Red Sea - The Cedar Pride

The Cedar Pride

By Ned Middleton

Note: Ned Middleton is a professional Underwater Photo-Journalist who has published a number of articles in recent years about Red Sea Wrecks. Please send corrections to Ned Middleton here.

Day Boat

Safari Boat

Shore Dive


Diving Grade







28 25' 44" N, 34 58' 22"E. Prominent marker buoy over wreck


Local Boat out of Aqaba or Shore Dive

Minimum Depth to Wreck

10m (Starboard side)

Maximum Depth to Seabed:

28m (Port side)

Average Visibility:


The Ship

This Lebanese registered general cargo was built by S. A Juliana Construcciones Gijonesa of Gijon and launched as the San Bruno in 1964. Her dimensions were 75.5m x 10.75m with a draught of 5.8m. She displaced 1,161 gross registered tonnes with two cargo holds and a central bridge castle.

The ship was renamed Cedar Pride in early 1982 when she was purchased by the Cedar Pride Shipping Co Ltd

The Loss of the Cedar Pride

The Cedar Pride was in ballast at the port of Aqaba when, on August 2nd 1982 a fire broke out and she sustained extensive damage to her engine room and accommodation. Two members of crew were killed. The vessel was declared a constructive total loss and abandoned by all those with a previous interest in the vessel. As a burned out hulk she then remained in the port for over three years before her eventual fate was decided.

On November 25th 1985, the Cedar Pride was towed to a position just off Aqaba Beach and deliberately sunk as a Scuba Diving attraction and Artificial Reef.

Diving the Cedar Pride

The Cedar pride came to rest almost perfectly on her starboard side at a depth of 28m to the seabed and, in the years since her sinking, has become a true extension to the local reef systems being colonised by all manner of truly outstandingly beautiful soft corals. Furthermore, she came to rest less than 150m from the shore and, being buoyed, is easily one of the best shore dives to be found anywhere.

With the uppermost starboard side being only 10m deep, there is a dive here for every grade of diver - shallow aspects for the novice, deeper elements for the more advanced and penetration diving for those with the appropriate skills and experience. Having said that, the more interesting parts of such internal investigation would include the Engine Room and it must be remembered that this was the seat of the fire which destroyed the vessel and consequently much of the structure was weakened. Be warned!

Generally speaking, the Cedar Pride is largely intact. The Bows are complete with twin windlass and fully retracted anchors. There are ladders on both the port and starboard sides down to the main deck. Immediately alongside the port ladder is an entrance into the focsle but it is a tight squeeze and the experience has little to recommend it.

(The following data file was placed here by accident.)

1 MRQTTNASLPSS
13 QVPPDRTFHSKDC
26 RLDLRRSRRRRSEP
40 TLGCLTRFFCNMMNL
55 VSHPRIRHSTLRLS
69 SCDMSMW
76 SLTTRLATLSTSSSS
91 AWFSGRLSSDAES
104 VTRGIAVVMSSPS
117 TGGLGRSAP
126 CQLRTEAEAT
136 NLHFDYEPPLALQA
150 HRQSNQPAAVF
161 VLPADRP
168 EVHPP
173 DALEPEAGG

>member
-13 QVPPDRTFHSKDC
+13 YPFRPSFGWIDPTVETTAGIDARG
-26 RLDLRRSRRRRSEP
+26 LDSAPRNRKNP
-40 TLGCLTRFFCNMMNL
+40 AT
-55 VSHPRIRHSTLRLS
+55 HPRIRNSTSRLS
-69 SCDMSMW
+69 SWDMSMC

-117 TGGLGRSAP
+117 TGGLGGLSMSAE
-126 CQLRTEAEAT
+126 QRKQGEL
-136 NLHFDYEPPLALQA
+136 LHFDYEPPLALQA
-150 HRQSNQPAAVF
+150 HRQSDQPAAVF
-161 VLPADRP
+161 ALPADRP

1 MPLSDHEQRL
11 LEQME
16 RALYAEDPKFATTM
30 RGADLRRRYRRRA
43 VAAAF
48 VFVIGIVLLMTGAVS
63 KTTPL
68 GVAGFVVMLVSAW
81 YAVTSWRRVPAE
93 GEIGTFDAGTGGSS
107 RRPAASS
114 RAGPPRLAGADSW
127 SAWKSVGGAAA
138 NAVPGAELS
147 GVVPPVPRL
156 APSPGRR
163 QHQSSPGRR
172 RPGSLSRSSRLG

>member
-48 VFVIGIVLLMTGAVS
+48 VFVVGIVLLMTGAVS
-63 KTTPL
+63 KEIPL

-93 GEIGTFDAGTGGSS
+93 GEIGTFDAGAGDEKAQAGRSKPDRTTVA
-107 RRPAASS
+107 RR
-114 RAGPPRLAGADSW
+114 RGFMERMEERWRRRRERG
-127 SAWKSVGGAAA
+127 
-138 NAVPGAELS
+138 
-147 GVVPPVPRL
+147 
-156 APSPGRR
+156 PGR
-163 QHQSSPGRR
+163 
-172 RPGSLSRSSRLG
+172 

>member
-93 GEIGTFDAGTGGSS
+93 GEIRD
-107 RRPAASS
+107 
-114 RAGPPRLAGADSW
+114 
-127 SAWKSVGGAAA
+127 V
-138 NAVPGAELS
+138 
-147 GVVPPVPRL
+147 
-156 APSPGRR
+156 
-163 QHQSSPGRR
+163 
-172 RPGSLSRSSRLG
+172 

No 1 Hold is both open and empty. As with all such open holds that are well lit they can serve a useful purpose by allowing the more junior diver a first opportunity to enter a wreck - with no chance of becoming lost because the exit is always so well lit. It is, however, only a large empty space - although the occasional Turtle has been encountered in side.

Immediately behind No 1 Hold are the deck winches that still stand immediately below a curious configuration of three masts - more like a single mast and an "A" frame, which still defy gravity as the stretch away from the ship parallel to the seabed.

Right behind the masts is the central bridge and accommodation castle. The bridge is easily entered and the diver soon discovers it was stripped bare of all essential equipment long before anyone thought of sinking the ship. Below the bridge and resting on the seabed, are the remains of one of the ships lifeboats which was still hanging from its davits when the ship went down.

From here, the rear deck is a wide open space dominated by an equally wide open cargo hold which provides an almost identical experience to that encountered earlier. The stern castle is raised and still support a profusion of winches and bollards that one expects to find on every ship. These are all very neatly surrounded by handrails. Just below deck level - right at the stern, the Diver is able to enter the passage way that surrounds the rear accommodation within the stern castle. Part of the ships name is still discernible across the stern of the vessel - although less and less so each year.

Finally the large 3-bladed propeller and rudder are still in place and, at approximately 22m, are also brought to life by large numbers of brightly coloured soft corals.

A few metres from the stern of the Cedar Pride lies a small Harbour Launch at a depth of 30m. The circumstances of her sinking are unknown and it is difficult to speculate about how she may have become lost - she could not have struck the wreck it is too deep. Nevertheless, this launch can make an interesting diversion from the Cedar Pride - although, being very slightly deeper, should be tackled at the beginning of any dive.


At 1,161 tonnes, the Cedar Pride is not a large ship but she is the only shipwreck in the Jordanian sector of the Gulf of Aqaba and the additional colour provided by the extensive growths of soft corals make this an exciting dive and a worthwhile change from the nearby - and quite excellent, reefs.

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Last Updated: May 29th, 2011